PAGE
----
I think Nuno acted in a permissable way. I only mentioned the expected EV likely being negative because of how much attention the post was getting + how straightforward Nuno generally is.
For what it's worth, Nuno and I were both expecting this post to get a lot less attention. Maybe 30 karma or so (for myself). I think a lot of the interest is mainly due to the topic.
Seems like a signal that much more rigorous work here would be read.
Hey Kirsten (& others), I've briefly written my thoughts about when flimsier evaluations are worth it. I would be curious to get your thoughts <https://nunosempere.com/blog/2022/10/27/are-flimsy-evaluations-worth-it/> before I either post it to or reference in the EA forum.
Thanks for linking! I agree with your points. In some situations my evaluation is pretty flimsy but I have to make a decision anyways, so the evaluation still seems worth doing and using.
I might distinguish between doing an evaluation and publishing the full evaluation. If you're testing a new evaluation method and you notice it's giving bad results, maybe you want to just post "I tried this evaluation method and it gave bad results," or post your evaluation but with a disclaimer that the results are clearly wrong and you hope it will help other people improve their methods.
I think you might be more optimistic than me about other people's ability to update away from an incorrect evaluation. I've found it very difficult for me to update away from the first thing I read on a topic even if it's later shown to be clearly wrong. I subconsciously have a much higher bar for later evaluations than the first one I read. That's part of why I try to point out when evaluations aren't very rigorous - I need to remind myself when I shouldn't update much on something and when I should.
Thanks Kirsten, these are good points.
I commented on the blog, but will reproduce my comment here too since maybe not everyone will click the link.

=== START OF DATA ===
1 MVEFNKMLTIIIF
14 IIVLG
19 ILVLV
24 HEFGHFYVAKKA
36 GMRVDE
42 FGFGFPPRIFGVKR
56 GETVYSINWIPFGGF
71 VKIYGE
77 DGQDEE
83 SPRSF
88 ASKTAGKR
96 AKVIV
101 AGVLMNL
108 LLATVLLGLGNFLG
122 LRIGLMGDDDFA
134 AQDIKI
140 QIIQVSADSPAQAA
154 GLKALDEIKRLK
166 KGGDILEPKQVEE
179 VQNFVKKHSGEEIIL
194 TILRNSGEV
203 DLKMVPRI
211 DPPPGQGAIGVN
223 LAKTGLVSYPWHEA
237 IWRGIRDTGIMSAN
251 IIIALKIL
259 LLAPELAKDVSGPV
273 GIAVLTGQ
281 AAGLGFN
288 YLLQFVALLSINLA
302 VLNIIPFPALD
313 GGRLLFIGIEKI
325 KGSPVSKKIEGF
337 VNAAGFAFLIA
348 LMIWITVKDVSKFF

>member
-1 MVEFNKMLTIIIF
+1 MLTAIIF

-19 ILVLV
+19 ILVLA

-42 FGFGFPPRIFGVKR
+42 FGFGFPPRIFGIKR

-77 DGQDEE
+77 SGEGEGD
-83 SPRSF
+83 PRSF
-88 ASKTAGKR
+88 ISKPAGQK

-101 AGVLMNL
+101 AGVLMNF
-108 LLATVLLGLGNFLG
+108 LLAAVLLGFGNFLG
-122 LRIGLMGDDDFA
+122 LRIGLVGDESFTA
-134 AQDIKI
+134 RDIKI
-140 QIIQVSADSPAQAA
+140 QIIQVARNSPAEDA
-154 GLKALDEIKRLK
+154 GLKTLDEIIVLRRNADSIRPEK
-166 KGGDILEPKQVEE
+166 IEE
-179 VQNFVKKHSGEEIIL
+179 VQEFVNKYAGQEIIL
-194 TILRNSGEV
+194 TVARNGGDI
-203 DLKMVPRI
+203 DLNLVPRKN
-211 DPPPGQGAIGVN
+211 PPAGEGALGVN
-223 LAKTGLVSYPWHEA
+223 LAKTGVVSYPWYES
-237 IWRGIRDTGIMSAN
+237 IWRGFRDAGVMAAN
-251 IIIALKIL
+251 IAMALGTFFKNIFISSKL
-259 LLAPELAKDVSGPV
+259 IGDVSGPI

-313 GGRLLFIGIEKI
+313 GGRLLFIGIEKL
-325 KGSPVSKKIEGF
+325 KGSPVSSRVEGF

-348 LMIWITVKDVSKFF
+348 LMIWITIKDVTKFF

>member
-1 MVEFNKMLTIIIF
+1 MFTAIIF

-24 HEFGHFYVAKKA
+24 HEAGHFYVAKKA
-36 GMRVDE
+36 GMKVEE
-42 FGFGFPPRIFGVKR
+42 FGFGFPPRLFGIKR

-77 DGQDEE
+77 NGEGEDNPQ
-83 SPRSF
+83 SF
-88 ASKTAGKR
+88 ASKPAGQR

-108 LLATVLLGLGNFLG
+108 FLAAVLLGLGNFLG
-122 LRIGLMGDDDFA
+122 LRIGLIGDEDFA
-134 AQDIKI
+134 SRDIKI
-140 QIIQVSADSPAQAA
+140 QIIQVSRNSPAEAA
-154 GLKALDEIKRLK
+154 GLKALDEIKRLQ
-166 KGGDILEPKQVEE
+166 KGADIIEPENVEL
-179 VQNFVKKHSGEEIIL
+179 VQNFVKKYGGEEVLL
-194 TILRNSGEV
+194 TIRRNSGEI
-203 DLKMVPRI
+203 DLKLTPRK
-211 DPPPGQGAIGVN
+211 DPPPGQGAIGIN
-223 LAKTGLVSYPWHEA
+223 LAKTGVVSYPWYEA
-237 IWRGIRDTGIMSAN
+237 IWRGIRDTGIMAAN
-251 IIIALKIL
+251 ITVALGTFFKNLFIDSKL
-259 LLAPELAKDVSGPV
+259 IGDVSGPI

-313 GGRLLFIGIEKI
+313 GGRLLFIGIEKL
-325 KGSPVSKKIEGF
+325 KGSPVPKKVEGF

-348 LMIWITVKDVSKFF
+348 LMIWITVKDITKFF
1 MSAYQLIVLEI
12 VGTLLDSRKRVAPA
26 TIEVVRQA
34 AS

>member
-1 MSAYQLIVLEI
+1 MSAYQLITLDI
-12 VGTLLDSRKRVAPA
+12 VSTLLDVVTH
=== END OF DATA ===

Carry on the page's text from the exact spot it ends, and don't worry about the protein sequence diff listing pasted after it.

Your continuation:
I suspect that some of the negative reaction was from a combination of (1) the methodology being flimsy and (2) the subject matter being somewhat controversial. Out there in the non-EA world, billionaires are extremely controversial. I suspect some of the people who read your post thought there's a cost in seeming to approve of billionaires and as a consequence that, if we do want to state our approval of them, we should better be sure that we're right.
Thanks! Your explanation makes a lot of sense. I think ~20h of work is reasonable for an exploratory Forum post (the majority of my posts have taken less time). Re lots of uncritical comments, I do think my comment (right now the top comment) is fairly critical: the implication of "I think this ranking neglects to track the most important factor" is pretty damning in terms of decision-relevancy. But it's possible my words were too sugarcoated.
I would guess this post took 15-20h, and this post took ~5-8, including reading the primary source
Thanks Linch, I think the amount of time /effort probably depends on the topic, and is unfortunately very difficult to make much progress on "ranking ten people's entire life impact" with 20 hours. For many posts, 2 hours of effort would suffice, it just depends on the topic! But I'm certain reasonable people can disagree here
I also think the tone of the comments has shifted since I posted this, and ironically the number of people who agree with my comments might suggest that I was wrong to be concerned.
I can see some, although I admit I too am skeptical of the harm here:
People become aware of good things about [powerful person] without realising that person is also a douchebag in many ways
People want to bring about a world without billionaires slightly less (or more, depending on which of these you think is bad)
I don't think (1) is a problem, if anything I think the world is far too skewed in its tendency to judge powerful people based on personal virtues and foibles, and not enough on judging them based on their impact (in either direction).
E.g. all the comments about Zuckerberg sounding robotic and very few about him donating money to random charities, far more comments about Elon's various Twitter spats and few about either space or OpenAI, various public figures lambasted for breaking lockdowns (rather than utterly poor pandemic preparedness and response), the whole Andrew Cuomo thing, etc.